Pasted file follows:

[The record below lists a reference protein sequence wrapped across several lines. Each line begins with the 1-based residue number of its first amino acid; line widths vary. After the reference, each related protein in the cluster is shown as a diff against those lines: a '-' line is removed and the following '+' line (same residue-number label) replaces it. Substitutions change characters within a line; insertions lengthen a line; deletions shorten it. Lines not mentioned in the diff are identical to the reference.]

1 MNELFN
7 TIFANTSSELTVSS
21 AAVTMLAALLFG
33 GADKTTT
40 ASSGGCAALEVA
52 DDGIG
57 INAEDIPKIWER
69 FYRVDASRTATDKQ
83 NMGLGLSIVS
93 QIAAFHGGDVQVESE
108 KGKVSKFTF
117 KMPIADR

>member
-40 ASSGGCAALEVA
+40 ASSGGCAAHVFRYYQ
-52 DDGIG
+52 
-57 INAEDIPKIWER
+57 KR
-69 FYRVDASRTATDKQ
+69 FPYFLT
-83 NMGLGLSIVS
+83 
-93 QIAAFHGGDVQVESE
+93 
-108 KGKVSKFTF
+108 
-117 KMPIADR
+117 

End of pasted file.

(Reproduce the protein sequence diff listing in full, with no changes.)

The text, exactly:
[The record below lists a reference protein sequence wrapped across several lines. Each line begins with the 1-based residue number of its first amino acid; line widths vary. After the reference, each related protein in the cluster is shown as a diff against those lines: a '-' line is removed and the following '+' line (same residue-number label) replaces it. Substitutions change characters within a line; insertions lengthen a line; deletions shorten it. Lines not mentioned in the diff are identical to the reference.]

1 MNELFN
7 TIFANTSSELTVSS
21 AAVTMLAALLFG
33 GADKTTT
40 ASSGGCAALEVA
52 DDGIG
57 INAEDIPKIWER
69 FYRVDASRTATDKQ
83 NMGLGLSIVS
93 QIAAFHGGDVQVESE
108 KGKVSKFTF
117 KMPIADR

>member
-40 ASSGGCAALEVA
+40 ASSGGCAAHVFRYYQ
-52 DDGIG
+52 
-57 INAEDIPKIWER
+57 KR
-69 FYRVDASRTATDKQ
+69 FPYFLT
-83 NMGLGLSIVS
+83 
-93 QIAAFHGGDVQVESE
+93 
-108 KGKVSKFTF
+108 
-117 KMPIADR
+117 